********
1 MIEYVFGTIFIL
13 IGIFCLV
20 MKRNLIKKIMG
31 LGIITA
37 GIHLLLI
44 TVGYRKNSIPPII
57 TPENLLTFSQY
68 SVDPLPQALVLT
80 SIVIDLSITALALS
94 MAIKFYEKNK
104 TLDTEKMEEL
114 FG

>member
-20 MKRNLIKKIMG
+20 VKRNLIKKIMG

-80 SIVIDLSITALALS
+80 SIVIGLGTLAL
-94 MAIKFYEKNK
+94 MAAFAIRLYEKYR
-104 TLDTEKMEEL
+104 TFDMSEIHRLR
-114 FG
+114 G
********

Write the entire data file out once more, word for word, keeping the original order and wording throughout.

1 MIEYVFGTIFIL
13 IGIFCLV
20 MKRNLIKKIMG
31 LGIITA
37 GIHLLLI
44 TVGYRKNSIPPII
57 TPENLLTFSQY
68 SVDPLPQALVLT
80 SIVIDLSITALALS
94 MAIKFYEKNK
104 TLDTEKMEEL
114 FG

>member
-20 MKRNLIKKIMG
+20 VKRNLIKKIMG

-80 SIVIDLSITALALS
+80 SIVIGLGTLAL
-94 MAIKFYEKNK
+94 MAAFAIRLYEKYR
-104 TLDTEKMEEL
+104 TFDMSEIHRLR
-114 FG
+114 G